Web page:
The National Institute for Health and Care Excellence is consulting on a set of new indicators for GPs and commissioners designed to improve the management of atrial fibrillation and prevent thousands of case of stroke.

Every year in England around 110,000 people have a stroke, and atrial fibrillation (AF) is thought to be a contributing factor in 20% of cases. Stroke that is preceded by AF is a significant contributor to morbidity and mortality and is estimated to cost the NHS in England around £196 million.

According to estimates from NHS Improvement, around 8,000 AF-related strokes could be prevented if the condition were managed appropriately, which could potentially save the NHS £95 million a year.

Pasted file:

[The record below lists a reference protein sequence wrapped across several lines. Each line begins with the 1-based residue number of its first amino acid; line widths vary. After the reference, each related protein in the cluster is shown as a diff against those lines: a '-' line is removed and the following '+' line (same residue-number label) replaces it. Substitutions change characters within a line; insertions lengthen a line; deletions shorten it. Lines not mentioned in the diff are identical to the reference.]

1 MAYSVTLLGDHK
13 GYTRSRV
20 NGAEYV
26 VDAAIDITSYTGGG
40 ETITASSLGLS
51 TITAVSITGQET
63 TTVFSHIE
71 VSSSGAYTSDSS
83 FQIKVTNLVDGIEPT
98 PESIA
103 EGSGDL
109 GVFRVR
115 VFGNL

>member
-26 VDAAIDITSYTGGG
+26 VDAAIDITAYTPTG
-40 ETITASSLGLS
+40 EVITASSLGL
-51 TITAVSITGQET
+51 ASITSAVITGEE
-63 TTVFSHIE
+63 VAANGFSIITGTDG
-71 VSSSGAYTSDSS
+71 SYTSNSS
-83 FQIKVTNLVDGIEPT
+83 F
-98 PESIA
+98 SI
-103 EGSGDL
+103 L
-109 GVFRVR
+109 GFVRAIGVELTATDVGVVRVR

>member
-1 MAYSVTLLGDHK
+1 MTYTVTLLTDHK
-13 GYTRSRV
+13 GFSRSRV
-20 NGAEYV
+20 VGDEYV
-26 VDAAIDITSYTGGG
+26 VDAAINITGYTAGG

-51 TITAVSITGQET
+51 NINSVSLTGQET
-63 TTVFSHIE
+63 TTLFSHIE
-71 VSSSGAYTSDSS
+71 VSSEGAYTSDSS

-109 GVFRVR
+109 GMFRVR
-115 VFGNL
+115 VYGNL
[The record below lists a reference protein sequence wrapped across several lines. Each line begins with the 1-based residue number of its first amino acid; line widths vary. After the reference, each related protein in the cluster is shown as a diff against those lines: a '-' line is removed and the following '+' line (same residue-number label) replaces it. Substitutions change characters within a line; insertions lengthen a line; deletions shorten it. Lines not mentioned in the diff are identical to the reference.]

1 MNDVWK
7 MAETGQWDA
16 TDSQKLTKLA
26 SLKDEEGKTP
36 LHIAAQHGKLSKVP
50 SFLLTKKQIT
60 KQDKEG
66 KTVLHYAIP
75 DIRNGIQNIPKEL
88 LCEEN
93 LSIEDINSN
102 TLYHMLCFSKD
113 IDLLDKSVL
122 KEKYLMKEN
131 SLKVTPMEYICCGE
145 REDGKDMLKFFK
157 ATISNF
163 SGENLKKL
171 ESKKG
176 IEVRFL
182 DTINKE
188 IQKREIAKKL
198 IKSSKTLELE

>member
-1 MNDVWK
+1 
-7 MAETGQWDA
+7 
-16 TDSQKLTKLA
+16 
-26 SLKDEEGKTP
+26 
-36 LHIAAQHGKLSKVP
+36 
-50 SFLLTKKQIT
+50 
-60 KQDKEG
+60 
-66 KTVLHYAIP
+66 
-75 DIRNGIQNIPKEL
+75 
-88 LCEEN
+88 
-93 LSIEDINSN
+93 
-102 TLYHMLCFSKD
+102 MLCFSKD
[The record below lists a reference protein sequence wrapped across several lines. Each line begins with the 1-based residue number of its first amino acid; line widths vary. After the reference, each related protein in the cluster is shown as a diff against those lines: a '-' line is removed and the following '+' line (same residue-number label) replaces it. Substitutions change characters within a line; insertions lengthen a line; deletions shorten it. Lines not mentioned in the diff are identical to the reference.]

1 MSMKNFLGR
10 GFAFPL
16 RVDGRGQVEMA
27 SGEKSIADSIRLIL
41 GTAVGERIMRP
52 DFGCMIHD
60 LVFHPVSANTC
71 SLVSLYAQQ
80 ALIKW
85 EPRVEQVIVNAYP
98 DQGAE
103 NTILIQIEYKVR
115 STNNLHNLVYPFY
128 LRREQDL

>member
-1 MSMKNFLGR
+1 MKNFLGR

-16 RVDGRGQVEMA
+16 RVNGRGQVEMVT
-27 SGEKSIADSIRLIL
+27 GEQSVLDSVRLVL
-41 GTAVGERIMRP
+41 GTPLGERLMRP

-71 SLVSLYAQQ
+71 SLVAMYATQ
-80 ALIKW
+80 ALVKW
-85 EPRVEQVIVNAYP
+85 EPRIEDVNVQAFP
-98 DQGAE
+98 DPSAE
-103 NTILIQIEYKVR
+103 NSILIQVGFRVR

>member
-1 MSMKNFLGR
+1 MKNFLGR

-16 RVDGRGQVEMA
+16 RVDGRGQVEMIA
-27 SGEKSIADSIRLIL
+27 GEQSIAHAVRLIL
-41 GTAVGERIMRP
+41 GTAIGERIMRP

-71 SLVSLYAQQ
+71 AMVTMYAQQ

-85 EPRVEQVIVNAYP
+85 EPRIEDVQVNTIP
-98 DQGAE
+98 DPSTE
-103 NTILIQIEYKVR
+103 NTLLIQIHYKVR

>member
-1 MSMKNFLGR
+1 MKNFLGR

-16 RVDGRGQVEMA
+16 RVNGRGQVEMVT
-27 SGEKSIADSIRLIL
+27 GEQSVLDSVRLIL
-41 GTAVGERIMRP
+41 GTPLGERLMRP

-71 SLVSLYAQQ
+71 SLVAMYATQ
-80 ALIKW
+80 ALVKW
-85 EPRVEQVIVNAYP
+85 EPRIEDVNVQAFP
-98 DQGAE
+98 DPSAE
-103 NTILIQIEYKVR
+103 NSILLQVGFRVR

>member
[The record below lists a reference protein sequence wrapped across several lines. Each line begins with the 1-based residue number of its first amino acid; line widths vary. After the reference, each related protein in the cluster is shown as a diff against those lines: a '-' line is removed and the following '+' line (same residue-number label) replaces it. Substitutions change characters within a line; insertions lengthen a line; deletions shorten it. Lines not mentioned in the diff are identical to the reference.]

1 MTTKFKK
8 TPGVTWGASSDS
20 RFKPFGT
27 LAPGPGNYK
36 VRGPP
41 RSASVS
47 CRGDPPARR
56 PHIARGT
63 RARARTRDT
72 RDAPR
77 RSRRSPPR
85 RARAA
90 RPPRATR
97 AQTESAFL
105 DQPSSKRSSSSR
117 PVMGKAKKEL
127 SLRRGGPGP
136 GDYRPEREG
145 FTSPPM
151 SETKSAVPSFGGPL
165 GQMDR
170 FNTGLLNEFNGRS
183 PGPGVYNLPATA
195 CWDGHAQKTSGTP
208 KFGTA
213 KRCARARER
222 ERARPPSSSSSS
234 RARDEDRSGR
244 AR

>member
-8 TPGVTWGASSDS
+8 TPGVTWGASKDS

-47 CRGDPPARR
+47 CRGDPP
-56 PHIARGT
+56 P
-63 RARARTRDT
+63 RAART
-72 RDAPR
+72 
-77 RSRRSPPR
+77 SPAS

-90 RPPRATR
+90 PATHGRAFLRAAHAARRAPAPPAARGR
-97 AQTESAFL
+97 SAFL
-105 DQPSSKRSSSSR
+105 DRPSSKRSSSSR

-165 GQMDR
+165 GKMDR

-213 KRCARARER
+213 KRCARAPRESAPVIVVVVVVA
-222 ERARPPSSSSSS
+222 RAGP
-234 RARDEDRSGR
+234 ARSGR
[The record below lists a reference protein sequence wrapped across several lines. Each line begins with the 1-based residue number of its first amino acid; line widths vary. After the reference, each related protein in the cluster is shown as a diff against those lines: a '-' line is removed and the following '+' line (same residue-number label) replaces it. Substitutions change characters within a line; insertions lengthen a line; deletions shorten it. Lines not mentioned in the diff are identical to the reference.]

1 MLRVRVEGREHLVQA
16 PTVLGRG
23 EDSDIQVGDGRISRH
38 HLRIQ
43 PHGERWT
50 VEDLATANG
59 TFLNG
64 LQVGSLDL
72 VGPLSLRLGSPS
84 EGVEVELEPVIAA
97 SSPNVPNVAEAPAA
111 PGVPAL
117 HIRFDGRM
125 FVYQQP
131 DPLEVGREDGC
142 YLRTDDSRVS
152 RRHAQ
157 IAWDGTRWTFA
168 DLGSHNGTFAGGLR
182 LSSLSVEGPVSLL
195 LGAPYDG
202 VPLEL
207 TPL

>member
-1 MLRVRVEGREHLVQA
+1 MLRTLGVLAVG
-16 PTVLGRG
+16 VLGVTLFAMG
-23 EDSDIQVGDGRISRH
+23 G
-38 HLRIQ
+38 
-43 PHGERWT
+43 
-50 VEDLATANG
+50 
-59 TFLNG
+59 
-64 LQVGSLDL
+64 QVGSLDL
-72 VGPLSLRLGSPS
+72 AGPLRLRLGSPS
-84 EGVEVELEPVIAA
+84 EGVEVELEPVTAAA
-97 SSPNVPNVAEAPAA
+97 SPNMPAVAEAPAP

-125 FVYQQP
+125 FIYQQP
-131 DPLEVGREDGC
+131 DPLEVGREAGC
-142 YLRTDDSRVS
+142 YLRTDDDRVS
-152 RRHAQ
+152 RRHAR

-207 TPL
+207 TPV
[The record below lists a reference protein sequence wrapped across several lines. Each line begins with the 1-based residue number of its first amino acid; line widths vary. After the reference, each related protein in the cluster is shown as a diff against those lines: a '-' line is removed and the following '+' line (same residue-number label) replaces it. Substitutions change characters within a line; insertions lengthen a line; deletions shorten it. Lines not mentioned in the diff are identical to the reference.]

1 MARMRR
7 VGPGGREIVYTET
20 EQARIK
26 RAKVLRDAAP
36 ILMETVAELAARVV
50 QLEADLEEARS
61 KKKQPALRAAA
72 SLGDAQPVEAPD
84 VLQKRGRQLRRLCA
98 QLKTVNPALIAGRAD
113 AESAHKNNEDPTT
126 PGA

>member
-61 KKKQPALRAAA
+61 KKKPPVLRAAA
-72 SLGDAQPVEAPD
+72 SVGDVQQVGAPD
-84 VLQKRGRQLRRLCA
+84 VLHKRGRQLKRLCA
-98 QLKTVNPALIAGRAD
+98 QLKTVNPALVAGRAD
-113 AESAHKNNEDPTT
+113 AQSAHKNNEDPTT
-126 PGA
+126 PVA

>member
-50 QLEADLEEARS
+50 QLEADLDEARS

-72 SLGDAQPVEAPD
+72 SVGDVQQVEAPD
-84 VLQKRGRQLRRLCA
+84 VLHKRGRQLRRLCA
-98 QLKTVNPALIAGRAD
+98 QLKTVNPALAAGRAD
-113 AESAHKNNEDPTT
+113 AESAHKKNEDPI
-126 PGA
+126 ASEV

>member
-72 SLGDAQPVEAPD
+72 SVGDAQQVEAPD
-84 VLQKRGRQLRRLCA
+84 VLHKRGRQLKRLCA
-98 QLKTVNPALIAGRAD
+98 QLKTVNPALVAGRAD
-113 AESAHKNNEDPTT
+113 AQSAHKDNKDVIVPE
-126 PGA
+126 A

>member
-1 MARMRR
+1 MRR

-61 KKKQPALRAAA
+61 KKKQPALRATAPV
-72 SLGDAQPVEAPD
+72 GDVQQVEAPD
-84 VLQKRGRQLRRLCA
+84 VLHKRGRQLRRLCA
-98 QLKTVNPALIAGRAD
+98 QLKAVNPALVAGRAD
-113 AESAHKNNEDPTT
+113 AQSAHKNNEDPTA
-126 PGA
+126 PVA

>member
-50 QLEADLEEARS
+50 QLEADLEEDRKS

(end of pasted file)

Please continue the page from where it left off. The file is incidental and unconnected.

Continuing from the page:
As such, new indicators proposed by the Institute include boosting diagnosis of AF, given that around 440,000 cases remain undetected, and timely review of anticoagulant therapy, to ensure patient risk of AF-related stroke remains low.

Other NICE indicators currently up for consultation relate to antenatal care, chronic kidney disease, diabetes, weight management, learning disabilities and autism, with the aim of tackling widespread public health challenges “one patient at a time”.

“These potential indicators are being developed in a way that would allow them to be used by practices and CCGs for service development and improvement as well as for QOF [GP incentive scheme the Quality and Outcomes Framework],” noted Andrew Black, GP Mortimer Medical Practice and Deputy Chair of the Indicator Advisory Committee. “In addition they start to look at how whole health systems are responsible for the care of patients.”

The consultation on this set of indicators will close on February 29.